cliib> subsys -v
Vendor: Promise Technology,Inc.        Model: Pegasus2 R4
PartNo: F29DS4722000000                SerialNo: M00H00CXXXXXXXX
Rev: B3                                WWN: 2000-0001-5557-98bf

You can grab enclosure information, including temperature of box, backplane and controller card, as well as the rotation speed of the fans and voltage on the power rails with this:

cliib> enclosure -v
Enclosure Setting:
EnclosureId: 1
CtrlWarningTempThreshold: 63C/145F     CtrlCriticalTempThreshold: 68C/154F
Enclosure Info and Status:
EnclosureId: 1
EnclosureType: Pegasus2-R4
SEPFwVersion: 1.00
MaxNumOfControllers: 1                 MaxNumOfPhyDrvSlots: 4
MaxNumOfFans: 1                        MaxNumOfBlowers: 0
MaxNumOfTempSensors: 2                 MaxNumOfPSUs: 1
MaxNumOfBatteries: 0                   MaxNumOfVoltageSensors: 3
PSU       Status                        
1         Powered On and Functional     
Fan Location        FanStatus             HealthyThreshold  CurrentFanSpeed 
1   Backplane       Functional            > 1000 RPM        1200 RPM        
TemperatureSensor   Location       HealthThreshold   CurrentTemp    Status    
1                   Controller     < 63C/145F        49C/120F       normal    
2                   Backplane      < 53C/127F        47C/116F       normal    
VoltageSensor  Type    HealthyThreshold         CurrentVoltage  Status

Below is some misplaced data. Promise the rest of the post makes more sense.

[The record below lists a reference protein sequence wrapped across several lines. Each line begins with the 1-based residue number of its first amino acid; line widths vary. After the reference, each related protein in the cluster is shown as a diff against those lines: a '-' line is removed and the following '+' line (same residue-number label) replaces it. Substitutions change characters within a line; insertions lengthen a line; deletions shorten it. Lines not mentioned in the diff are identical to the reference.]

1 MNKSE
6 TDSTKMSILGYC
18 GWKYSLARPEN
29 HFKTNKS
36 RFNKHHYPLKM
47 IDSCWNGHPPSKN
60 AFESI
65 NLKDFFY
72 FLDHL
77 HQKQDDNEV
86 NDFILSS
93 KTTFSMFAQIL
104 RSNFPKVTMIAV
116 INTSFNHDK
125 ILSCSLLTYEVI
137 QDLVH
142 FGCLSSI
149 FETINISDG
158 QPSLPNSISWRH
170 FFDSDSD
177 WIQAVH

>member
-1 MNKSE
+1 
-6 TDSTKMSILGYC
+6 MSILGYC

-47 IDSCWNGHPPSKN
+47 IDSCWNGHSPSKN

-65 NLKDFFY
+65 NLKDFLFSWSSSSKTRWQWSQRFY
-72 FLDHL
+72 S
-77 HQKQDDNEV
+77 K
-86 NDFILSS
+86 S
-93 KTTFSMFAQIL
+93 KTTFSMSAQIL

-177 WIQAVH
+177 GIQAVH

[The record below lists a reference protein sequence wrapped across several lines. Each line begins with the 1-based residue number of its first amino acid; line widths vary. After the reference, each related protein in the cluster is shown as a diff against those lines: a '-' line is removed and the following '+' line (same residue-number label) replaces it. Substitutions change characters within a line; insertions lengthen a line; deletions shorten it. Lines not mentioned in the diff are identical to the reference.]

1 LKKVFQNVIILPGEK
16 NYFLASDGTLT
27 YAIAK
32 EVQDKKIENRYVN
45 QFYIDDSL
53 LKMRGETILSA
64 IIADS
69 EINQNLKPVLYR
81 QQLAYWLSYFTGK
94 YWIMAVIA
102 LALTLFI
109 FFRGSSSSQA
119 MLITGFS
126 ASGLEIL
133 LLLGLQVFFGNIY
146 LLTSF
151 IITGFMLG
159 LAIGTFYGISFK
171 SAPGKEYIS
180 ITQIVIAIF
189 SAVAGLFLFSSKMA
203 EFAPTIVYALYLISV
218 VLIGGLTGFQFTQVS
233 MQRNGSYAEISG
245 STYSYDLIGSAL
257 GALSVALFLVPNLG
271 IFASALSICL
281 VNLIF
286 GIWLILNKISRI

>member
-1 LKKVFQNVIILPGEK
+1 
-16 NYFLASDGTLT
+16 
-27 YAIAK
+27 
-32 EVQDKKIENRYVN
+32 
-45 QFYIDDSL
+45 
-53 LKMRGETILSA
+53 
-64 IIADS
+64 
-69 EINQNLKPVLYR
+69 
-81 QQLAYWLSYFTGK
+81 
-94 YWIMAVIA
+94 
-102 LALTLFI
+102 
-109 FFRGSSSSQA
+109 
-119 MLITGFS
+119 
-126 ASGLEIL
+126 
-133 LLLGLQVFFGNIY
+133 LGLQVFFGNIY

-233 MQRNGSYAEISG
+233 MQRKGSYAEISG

1              3.3V    +/- 5% (3.13 - 3.46) V   3.2V            Operational    
2              5.0V    +/- 5% (4.75 - 5.25) V   5.0V            Operational    
3              12.0V   +/- 8% (11.04 - 12.96) V 12.0V           Operational 

How about the state of the physical drives?

cliib> phydrv   
PdId Model        Type      Capacity  Location      OpStatus  ConfigStatus     
1    TOSHIBA DT01 SATA HDD  2TB       Encl1 Slot1   OK        Array0 No.0      
2    TOSHIBA DT01 SATA HDD  2TB       Encl1 Slot2   OK        Array0 No.1      
3    TOSHIBA DT01 SATA HDD  2TB       Encl1 Slot3   OK        Array0 No.2      
4    TOSHIBA DT01 SATA HDD  2TB       Encl1 Slot4   OK        Array0 No.3

You can also run commands without entering interactive mode and this is useful when incorporating into bash scripts. Simply add the -C flag, followed by the command you want to run. For example:

krieger:~ admin$ promiseutil -C logdrv -v

will let you view the logical drives.

Many of these commands will run on the previous generation Promise Pegasus units.

Be aware: it’s possible to change the configuration of your Pegasus2 or even destroy your RAID setup from the command line, so use caution when working on production systems.